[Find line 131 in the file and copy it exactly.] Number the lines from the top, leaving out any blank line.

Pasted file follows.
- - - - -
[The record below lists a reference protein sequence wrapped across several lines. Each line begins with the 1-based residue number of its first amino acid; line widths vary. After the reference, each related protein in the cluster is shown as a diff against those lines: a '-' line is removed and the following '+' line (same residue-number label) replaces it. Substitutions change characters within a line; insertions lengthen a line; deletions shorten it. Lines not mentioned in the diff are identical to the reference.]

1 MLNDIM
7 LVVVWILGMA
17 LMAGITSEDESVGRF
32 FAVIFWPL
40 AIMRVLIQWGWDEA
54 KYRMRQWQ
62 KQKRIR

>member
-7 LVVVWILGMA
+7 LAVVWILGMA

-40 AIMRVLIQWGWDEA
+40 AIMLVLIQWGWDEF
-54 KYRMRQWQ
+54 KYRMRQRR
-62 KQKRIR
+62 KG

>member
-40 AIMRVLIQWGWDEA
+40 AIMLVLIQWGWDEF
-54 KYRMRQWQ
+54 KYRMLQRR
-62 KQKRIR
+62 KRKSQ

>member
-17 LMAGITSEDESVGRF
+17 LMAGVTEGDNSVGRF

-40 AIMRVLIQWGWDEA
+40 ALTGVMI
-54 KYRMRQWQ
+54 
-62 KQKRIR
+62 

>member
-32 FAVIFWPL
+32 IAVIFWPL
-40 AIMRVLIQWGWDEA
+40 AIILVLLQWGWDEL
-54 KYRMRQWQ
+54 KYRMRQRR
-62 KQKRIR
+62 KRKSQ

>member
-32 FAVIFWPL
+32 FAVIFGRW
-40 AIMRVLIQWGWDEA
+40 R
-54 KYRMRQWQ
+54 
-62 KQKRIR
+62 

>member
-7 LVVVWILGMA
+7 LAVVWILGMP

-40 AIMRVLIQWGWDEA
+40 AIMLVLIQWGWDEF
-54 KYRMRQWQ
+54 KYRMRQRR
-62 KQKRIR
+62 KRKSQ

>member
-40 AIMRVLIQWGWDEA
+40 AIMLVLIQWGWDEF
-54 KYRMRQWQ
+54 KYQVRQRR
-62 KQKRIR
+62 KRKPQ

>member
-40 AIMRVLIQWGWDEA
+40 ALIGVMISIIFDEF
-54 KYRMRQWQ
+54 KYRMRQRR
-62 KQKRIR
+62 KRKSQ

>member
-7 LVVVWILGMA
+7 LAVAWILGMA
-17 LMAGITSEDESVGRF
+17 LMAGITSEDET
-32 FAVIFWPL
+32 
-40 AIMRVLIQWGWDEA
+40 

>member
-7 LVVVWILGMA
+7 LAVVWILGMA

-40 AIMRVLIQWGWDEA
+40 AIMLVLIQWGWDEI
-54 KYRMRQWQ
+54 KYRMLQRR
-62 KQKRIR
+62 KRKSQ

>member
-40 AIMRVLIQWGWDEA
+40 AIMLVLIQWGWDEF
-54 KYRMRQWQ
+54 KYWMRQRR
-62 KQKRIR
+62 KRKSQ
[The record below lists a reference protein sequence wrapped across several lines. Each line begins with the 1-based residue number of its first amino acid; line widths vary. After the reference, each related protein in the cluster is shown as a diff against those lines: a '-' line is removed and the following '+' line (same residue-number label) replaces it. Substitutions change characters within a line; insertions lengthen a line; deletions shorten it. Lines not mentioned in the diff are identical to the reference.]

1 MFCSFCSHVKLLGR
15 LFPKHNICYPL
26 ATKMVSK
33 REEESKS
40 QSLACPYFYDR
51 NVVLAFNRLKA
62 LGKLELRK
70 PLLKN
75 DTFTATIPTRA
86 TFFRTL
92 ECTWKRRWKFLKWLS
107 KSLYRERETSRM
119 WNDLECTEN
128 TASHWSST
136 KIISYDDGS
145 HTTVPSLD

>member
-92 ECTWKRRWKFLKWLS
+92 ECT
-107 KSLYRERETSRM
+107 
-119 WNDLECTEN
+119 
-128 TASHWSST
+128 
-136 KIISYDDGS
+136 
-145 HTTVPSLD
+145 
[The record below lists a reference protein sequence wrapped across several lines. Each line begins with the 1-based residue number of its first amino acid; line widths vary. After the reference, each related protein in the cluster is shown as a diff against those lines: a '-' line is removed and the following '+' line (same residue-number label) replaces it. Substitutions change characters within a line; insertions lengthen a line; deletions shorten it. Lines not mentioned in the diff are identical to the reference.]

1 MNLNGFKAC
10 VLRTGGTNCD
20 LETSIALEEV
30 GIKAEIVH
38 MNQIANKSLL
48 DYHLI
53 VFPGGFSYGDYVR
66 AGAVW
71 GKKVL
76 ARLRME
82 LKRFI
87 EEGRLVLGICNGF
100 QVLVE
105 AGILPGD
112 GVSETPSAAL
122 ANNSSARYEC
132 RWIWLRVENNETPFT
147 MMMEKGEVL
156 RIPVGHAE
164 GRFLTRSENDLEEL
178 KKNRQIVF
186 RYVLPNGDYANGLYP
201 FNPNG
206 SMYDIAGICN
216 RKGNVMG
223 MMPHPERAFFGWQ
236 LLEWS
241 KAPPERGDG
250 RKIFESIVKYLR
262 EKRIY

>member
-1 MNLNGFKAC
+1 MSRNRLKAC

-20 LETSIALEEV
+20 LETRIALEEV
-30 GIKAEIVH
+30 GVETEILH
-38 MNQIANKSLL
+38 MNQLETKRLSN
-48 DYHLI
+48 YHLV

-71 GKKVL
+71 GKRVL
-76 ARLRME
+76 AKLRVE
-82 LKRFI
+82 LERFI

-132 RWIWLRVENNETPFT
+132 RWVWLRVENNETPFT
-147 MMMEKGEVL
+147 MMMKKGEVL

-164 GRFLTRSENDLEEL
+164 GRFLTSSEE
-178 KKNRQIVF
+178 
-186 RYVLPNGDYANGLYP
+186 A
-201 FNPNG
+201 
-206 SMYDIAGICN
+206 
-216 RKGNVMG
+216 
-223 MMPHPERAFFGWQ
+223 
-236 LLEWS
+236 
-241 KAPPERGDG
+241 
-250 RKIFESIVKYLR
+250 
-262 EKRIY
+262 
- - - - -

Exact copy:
1 MNLNGFKAC